What does the iPhone5S mean for retail?


The flagship iPhone 5S, which launched last week, features a new chip that offers what Apple claim is desktop calibre performance, an improved camera and a fingerprint security scanner. With the addition of the fingerprint sensor, called Touch ID, alongside the existing Passbook application Apple clearly has the potential to create a more convenient payment experience.

Touch ID will make it easier to unlock an iPhone and speed up the iTunes authentication process. So the question is, with Apple reputedly having millions of cards on file how long will it be before this verification method extends beyond the Apple ecosystem making purchasing easier on the high street?

Apple introduced EasyPay a couple of years ago as a way of simplifying its own retail experience. The service which is tied into the Apple Store mobile App enables users to scan products and pay for them using their card on file. The premise of simplicity and convenience meant that once the payment was completed on the App the customer could literally walk out of the store, completely avoiding any queues at till.

With the new iOS 7 update, Apple introduced another new addition that may well help transform the mobile commerce experience for both retailers and consumers alike. Apple introduced iBeacon, an addition that uses Bluetooth Low Energy technology to communicate with other devices, similar to that of PayPal – which they call Beacon. Effectively, by placing beacons in-store, retailers can achieve a more accurate location service that doesn‘t rely on a connection to the internet or a specific log-in to a Wifi network. This technology has the capability to support engaging mobile customer experiences such as store check-in that can trigger the delivery of targeted offers and promotions. Importantly, retailers will need to tread carefully and judge how they leverage this technology and allow consumers to control when and how they interact.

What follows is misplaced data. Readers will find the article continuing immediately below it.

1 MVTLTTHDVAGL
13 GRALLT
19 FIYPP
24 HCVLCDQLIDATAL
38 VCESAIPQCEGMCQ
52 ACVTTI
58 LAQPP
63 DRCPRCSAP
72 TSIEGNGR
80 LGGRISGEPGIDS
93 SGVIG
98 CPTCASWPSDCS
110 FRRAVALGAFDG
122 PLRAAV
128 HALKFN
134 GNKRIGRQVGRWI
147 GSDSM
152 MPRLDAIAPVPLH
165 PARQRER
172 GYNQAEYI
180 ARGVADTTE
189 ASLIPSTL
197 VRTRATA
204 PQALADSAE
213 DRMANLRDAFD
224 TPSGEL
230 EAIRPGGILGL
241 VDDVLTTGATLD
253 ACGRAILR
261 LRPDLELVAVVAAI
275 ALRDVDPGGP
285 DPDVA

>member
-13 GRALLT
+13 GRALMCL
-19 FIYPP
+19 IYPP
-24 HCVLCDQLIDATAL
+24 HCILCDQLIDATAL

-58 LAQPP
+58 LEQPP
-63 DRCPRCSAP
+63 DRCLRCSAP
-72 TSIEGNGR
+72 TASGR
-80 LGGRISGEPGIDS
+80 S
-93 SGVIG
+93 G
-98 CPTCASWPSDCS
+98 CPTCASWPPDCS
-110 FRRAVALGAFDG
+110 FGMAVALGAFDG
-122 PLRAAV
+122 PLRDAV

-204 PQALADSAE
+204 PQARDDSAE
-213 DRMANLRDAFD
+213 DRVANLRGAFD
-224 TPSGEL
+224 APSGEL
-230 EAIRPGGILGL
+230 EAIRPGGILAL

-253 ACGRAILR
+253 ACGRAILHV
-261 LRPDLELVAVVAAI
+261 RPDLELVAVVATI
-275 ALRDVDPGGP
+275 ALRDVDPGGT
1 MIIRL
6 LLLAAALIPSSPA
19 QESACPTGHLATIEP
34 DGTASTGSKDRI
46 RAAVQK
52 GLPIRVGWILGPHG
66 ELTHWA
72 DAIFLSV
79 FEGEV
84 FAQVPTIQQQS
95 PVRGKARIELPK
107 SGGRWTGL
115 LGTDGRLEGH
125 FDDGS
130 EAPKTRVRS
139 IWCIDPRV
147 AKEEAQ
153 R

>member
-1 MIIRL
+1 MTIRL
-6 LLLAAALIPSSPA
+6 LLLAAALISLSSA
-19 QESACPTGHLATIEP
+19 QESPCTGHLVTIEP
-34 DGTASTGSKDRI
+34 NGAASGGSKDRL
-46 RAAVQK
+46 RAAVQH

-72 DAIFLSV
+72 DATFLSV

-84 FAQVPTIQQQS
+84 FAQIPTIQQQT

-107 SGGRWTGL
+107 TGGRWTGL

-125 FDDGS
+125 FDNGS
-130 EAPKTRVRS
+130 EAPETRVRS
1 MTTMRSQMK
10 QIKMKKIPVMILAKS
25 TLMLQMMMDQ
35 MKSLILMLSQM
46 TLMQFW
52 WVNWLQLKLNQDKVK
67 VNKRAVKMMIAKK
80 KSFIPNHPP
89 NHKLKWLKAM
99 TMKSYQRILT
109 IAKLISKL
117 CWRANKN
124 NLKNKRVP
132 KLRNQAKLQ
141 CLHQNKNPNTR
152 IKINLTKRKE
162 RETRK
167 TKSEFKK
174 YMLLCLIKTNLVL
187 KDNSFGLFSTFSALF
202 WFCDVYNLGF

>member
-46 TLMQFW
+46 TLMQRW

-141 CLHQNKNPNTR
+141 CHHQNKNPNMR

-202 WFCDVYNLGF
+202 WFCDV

With regards payment, this technology is being promoted by PayPal as a way to support paying with smartphones. Clearly there is a great deal of attention and a lot being written about how the smartphone is transforming the ‘way we shop and the ‘way we buy‘. One thing is clear; this technology can certainly support low-friction mobile commerce.

What about NFC?

Aren‘t we all supposed to be tapping mobiles using NFC for fast, secure payment in-store by now? And so, what does last week‘s announcement from Apple mean for the future of NFC technology?

Clearly the industry is busy debating which technology will win out. The question on every retailers mind is which technology to invest in and whether consumers will opt for tapping over scanning or some other innovative interaction at point of purchase. Perhaps the focus shouldn‘t be on trying to predict a winner – the reality is multiple technologies will evolve and be adopted if they make consumers life easier and drive revenue for the retailer. For many retailers who have invested in contactless, with hardware that supports NFC interactions then leveraging this technology is a great option – after all there are over 100 NFC devices available in the market today.

Equally important as convenience is security and the two must work hand in hand – trust and confidence in new payment methods remains paramount and the industry must continue to work hard to balance what could be the competing priorities of convenience and transaction security.

Retailers need the support of technology partners to help them navigate the choices available so that they can create an effective mobile commerce strategy and an implementation that supports their business needs. Retailers need to remain focussed on customers and how they can enhance the shopping experience of the growing UK population armed with a smartphone. For many, the first step maybe digitising their offers and promotions onto a mobile device w